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Synod Father Tagle shares why he is ‘traumatized’ by airports

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VATICAN City, Oct. 12, 2014—An emotional Filipino churchman related his “traumatic experiences” of airports, associating the place with Overseas Filipino Workers (OFWs) forced to leave their families behind to find greener pastures abroad.

Talking to Catholic News Service (CNS) at the Vatican on Tuesday, Oct. 7, Manila Archbishop Luís Antonio G. Cardinal Tagle shared he has been a witness to these “heart-breaking” scenes.

Airport goodbyes

“You know the airport has become a traumatic place for me. Not because of my travels and the dangers, but to see and hear, especially mothers talking to their children at the airport, bidding them goodbye. And you could see how their hearts are broken,” he said.

Tagle, who is one of the three “Delegate Presidents” of the ongoing Third Extraordinary General Assembly of the Synod of Bishops on the Family, was at a loss to describe the plight of these Filipino migrant workers and their families, expressing hope that these realities could be brought to the attention of his fellow Synod Fathers.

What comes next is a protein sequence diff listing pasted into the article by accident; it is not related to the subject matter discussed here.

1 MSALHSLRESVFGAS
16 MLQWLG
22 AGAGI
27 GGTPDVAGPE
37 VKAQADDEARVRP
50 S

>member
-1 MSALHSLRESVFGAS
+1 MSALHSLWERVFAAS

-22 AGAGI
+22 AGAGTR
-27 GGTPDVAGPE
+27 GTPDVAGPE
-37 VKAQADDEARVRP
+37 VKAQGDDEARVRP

“[Then] you wonder what type of strength they need. Then you pray ‘Lord, give them strength’,” he said.

Manila Archbishop Luís Antonio G. Cardinal Tagle (Photo: CBCP News)

Tagle counts poverty—extreme poverty—among the “many challenges to families in the Philippines”.

The prelate stressed, “In one of our meetings at the Council of the Synod of Bishops, I sort of reminded them that poverty is not just an external context for many of us in the Philippines. It goes right at the heart of the family. It affects the relationship of the members of the immediate family, and even the future.”

Poverty, migration

According to him, one “dramatic effect” of poverty is migration, which causes a temporary, but often prolonged separation in the Filipino family due to economic constraints.

“De facto there is a separation of couples, of parents from their children. But not because they couldn’t stand each other. Not because there’s a breakdown in communication. Not because of conflicts. They get separated because they love each other. And the best way for some of them to show concern, and love, and support is to leave,” he explained.

“To leave the family and find employment elsewhere. It’s a separation that definitely creates a wound and leaves a wound, especially on the children. I asked, for example, countries that receive Filipino migrants what pastoral program do we have for these individuals so that they could remain faithful to their spouses and remain faithful to their families back home,” the cardinal added.

Holding back his tears, Tagle asked,”What type of emotional first aid—if you want to put it that way—would we offer to incoming migrants, most of them confused, lost, lonely?” (Raymond A. Sebastián)


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